According to Goldschmidt, "biologists seem inclined to think that because they have not themselves seen a 'large' mutation, such a thing cannot be possible. But such a mutation need only be an event of the most extraordinary rarity to provide the world with the important material for evolution".[8] Goldschmidt believed that the neo-Darwinian view of gradual accuumulation of small mutations was important but could account for variation only within species (microevolution) and was not a powerful enough source of evolutionary novelty to explain new species. Instead he believed that large genetic differences between species required profound "macro-mutations" a source for large genetic changes (macroevolution) which once in a while could occur as a "hopeful monster".[9][10]

Goldschmidt is usually referred to as a "non-Darwinian"; however, he did not object to the general microevolutionary principles of the Darwinians. He veered from the synthetic theory only in his belief that a new species develops suddenly through discontinuous variation, or macromutation. Goldschmidt presented his hypothesis when neo-Darwinism was becoming dominant in the 1940s and 1950s, and strongly protested against the strict gradualism of neo-Darwinian theorists. His ideas were accordingly seen as highly unorthodox by most scientists and were subjected to ridicule and scorn.[11] However, there has been a recent interest in the ideas of Goldschmidt in the field of evolutionary developmental biology, as some scientists are convinced he was not entirely wrong.[12][13] Goldschmidt presented two mechanisms by which hopeful monsters might work. One mechanism, involving “systemic mutations”, rejected the classical gene concept and is no longer considered by modern science; however, his second mechanism involved “developmental macromutations” in “rate genes” or “controlling genes” that change early development and thus cause large effects in the adult phenotype. These kinds of mutations are similar to those considered in contemporary evolutionary developmental biology.[14]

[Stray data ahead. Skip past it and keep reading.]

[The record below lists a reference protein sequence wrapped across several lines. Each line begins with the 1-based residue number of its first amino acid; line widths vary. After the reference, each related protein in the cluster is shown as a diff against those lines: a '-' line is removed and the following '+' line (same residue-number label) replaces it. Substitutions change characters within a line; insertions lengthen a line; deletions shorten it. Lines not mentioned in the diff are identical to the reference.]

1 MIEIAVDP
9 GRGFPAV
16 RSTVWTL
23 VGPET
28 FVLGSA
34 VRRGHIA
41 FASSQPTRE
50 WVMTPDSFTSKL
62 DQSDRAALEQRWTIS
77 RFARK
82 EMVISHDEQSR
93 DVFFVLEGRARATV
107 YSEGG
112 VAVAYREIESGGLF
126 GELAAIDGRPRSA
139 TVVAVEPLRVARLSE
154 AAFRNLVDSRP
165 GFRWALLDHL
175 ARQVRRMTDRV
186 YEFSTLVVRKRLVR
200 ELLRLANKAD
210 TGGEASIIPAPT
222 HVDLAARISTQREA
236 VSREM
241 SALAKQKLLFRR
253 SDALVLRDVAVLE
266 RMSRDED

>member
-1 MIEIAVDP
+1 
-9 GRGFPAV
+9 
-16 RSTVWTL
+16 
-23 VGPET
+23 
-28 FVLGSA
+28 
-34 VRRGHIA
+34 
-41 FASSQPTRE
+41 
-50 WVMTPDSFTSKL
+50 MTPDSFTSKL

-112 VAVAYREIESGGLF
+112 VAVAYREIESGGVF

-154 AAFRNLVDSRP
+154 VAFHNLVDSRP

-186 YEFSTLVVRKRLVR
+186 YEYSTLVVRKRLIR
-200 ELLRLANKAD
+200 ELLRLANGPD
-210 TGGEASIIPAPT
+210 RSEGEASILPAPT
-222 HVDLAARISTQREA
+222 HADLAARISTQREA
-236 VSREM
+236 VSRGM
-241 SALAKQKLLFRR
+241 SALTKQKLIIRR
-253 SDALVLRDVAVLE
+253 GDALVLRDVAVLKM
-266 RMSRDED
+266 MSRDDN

Selected bibliography


  1. ^ Hall, B. K. (2001), "Commentary", American Zoologist 41 (4): 1049–1051, doi:10.1668/0003-1569(2001)041[1049:C]2.0.CO;2. 
  2. ^ a b c d Dietrich, Michael R. (2003). Richard Goldschmidt: hopeful monsters and other 'heresies.' Nature Reviews Genetics 4 (Jan.): 68-74.
  3. ^ Gould, S. J. (1977). "The Return of Hopeful Monsters." Natural History 86 (June/July): 24, 30.
  4. ^ Rodney Cotterill Enchanted Looms: Conscious Networks in Brains and Computers 2000, p. 185
  5. ^ Fangerau, Heiner. "Goldschmidt, Richard Benedict". In Adam, Thomas; Kaufman, Will. Germany and the Americas: Culture, Politics, and History. ABC–CLIO. pp. 455–456. ISBN 1851096280. 
  6. ^ Stern, Curt (1969). "Richard Benedict Goldschmidt." Perspect Biol Med. 12(2): 179-203.
  7. ^ Verne Grant The origin of adaptations 1963
  8. ^ Prog Nucleic Acid Res&Molecular Bio by J N Davidson, Waldo E. Cohn, Serge N Timasheff, C H Hirs 1968, p. 67
  9. ^ Nick Lane Power, Sex, Suicide: Mitochondria and the meaning of life 2005, p. 30
  10. ^ Eva Jablonka, Marion J. Lamb Epigenetic Inheritance and Evolution: The Lamarckian Dimension 1995 p. 222
  11. ^ Donald R. Prothero Evolution: What the Fossils Say and Why It Matters 2007, p. 99
  12. ^ Theissen G, The proper place of hopeful monsters in evolutionary biology. Theory Biosci. (2006) 124: 349-369
  13. ^ Scott F. Gilbert Developmental Biology Sinauer Associates; 6th edition, 2000
  14. ^ Theissen, G. (2010). Homeosis of the angiosperm flower: Studies on three candidate cases of saltational evolution. Palaeodiversity 3, Supplement: 131-139.

External links